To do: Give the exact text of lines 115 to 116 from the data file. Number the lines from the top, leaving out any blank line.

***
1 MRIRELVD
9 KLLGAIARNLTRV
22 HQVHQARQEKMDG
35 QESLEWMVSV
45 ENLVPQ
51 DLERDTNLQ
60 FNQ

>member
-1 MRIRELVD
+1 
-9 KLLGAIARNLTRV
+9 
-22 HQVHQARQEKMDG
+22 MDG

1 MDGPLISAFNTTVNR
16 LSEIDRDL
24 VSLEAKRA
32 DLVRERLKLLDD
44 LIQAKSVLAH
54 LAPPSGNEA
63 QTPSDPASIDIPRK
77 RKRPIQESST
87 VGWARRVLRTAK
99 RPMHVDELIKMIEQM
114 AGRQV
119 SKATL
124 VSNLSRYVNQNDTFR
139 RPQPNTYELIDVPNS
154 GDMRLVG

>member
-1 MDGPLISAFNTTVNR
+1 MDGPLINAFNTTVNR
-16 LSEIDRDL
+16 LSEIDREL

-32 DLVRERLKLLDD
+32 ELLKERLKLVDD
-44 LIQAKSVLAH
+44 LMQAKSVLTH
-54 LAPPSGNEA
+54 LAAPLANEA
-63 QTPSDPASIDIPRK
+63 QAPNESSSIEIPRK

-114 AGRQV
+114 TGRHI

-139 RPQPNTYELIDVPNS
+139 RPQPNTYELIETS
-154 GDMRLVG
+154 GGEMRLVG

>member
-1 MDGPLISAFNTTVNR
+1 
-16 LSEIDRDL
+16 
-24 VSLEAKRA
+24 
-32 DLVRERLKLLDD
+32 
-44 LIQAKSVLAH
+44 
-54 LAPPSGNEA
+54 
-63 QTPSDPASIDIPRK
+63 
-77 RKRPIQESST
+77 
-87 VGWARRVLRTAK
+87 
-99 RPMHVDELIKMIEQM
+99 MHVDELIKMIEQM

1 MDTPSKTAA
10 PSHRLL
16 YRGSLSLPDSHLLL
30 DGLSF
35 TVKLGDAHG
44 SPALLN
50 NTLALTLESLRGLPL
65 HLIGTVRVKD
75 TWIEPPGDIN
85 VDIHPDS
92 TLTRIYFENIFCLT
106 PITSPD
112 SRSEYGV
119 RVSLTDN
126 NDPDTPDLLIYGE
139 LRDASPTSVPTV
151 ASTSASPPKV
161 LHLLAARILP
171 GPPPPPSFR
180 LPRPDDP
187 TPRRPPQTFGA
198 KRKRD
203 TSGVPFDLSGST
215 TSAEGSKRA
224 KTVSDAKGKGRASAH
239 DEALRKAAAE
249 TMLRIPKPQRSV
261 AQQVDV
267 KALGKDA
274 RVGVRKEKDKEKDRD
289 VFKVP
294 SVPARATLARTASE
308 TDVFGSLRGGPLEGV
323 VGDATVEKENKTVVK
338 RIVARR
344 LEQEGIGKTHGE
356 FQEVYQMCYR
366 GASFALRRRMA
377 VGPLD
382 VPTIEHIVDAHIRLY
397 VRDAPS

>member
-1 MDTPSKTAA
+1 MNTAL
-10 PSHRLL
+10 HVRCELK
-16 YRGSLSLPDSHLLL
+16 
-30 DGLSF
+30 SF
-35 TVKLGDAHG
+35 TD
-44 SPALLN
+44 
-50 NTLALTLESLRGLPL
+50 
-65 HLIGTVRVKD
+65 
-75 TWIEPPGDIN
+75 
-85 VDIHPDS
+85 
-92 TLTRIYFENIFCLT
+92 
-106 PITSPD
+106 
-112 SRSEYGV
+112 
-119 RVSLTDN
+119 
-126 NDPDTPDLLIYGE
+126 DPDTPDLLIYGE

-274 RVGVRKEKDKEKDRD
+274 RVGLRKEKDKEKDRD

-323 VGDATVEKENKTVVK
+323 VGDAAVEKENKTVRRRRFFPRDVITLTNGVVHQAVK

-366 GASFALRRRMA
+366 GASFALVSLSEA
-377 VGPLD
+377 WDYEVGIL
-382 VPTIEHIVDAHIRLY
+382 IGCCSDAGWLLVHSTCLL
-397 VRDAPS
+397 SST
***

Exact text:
+10 HVRCELK
-16 YRGSLSLPDSHLLL